Prime Minister Davis Highlights His Government’s Priorities

Prime Minister Philip Brave Davis Q.C.

NASSAU, The Bahamas – While speaking on the topic “The National Development Plan of The Bahamas”, on July 12, 2022, Prime Minister and Minister of Finance the Hon. Philip Davis noted that, although there was an argument for saying everything needed to be done, however — without a sense of focus, a sense of priorities, “we’ll spread ourselves too thinly, and end up achieving nothing”.

“Across these nine months in office, we have set out our priorities in a number of policy speeches, both here and abroad,” Prime Minister Davis said at the Meet the Policy Makers Lecture Series, held at the Performing Arts Centre of the University Bahamas (UB).

“In our Swearing-In speeches and the ‘Speech from the Throne’, we detailed our broad legislative programme,” he added. “In my remarks to the United Nations, and at COP26 in Glasgow, I positioned our foreign policy in terms of Climate Change, and challenged the international community to deliver on the promises they have made.

“And so our priorities are inter-dependent, and not mutually exclusive.”

Among those present at the event, hosted by UB’s Government and Public Policy Institute, were Cabinet Members, senior Government officials, members of the Diplomatic Corps, NGO representatives, stakeholders and students.

The first priority Prime Minister Davis mentioned was education, which he pointed out was the path to empowerment and prosperity. That, he said, had been true of his own personal journey, and that of countless others.

“What is distinctive about our approach?” he asked.

“Well, we will educate not just for the broad curriculum, but also to ensure that Bahamians can take advantage of the opportunities we are seeking to stimulate in the Orange, Green and Blue Economies,” Prime Minister Davis said. “So, for example, our support for the LJM Maritime Academy reflects this, along with the launch of a new School for the Creative and Performing Arts.”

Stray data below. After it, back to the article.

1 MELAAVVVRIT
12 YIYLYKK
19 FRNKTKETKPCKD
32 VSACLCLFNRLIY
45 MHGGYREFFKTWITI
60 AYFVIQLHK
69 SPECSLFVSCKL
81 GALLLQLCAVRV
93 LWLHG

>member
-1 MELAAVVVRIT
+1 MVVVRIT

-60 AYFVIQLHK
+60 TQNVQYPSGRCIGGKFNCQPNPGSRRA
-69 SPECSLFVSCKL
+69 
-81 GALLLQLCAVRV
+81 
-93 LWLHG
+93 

“That said, we also recognise that our cultural norms do not currently support and promote the value of education as they once did,” he added. “This has given rise to comments such as ‘book learning isn’t everything’.”

Prime Minister Davis said that, while he agreed that the traditional, university-based education was not the right path for everyone, a confident grounding in literacy, numeracy and all the other skills which enable someone to function well in modern society – those skills remained essential.

“The grammar of WhatsApp messages, and the attitude of Tik Tok videos are not reliable foundations for success,” he said.

“And education isn’t something that should just happen to young people in schools,” he added.

“It should be a cradle-to-grave experience, an exercise lifelong learning.”

Prime Minister Davis noted that, in the short term, his Government must address the learning loss of the past few years, occasioned by the pandemic.

“But as we move towards the medium and long-term, we will push to improve the standing of training, learning and education in our communities,” he said.

Prime Minister Davis said that The Bahamas must also improve its educational attainment levels.

“Over the years, a system has evolved whereby those people of means, pay for their children’s education, either here or abroad,” he said. “I am deeply concerned that those who cannot afford to pay too often do not receive the kind of education that can help them fulfil their potential and purpose.”

Prime Minister Davis said that his Government’s second Priority was in Health & Wellness.

He noted that access to good, affordable, reliable healthcare sat within his Government’s ideas about economic justice and dignity.